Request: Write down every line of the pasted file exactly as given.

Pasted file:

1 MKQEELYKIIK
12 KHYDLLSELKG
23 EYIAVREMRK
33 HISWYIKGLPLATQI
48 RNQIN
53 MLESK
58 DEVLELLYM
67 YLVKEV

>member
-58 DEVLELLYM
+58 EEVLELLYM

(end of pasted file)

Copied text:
1 MKQEELYKIIK
12 KHYDLLSELKG
23 EYIAVREMRK
33 HISWYIKGLPLATQI
48 RNQIN
53 MLESK
58 DEVLELLYM
67 YLVKEV

>member
-58 DEVLELLYM
+58 EEVLELLYM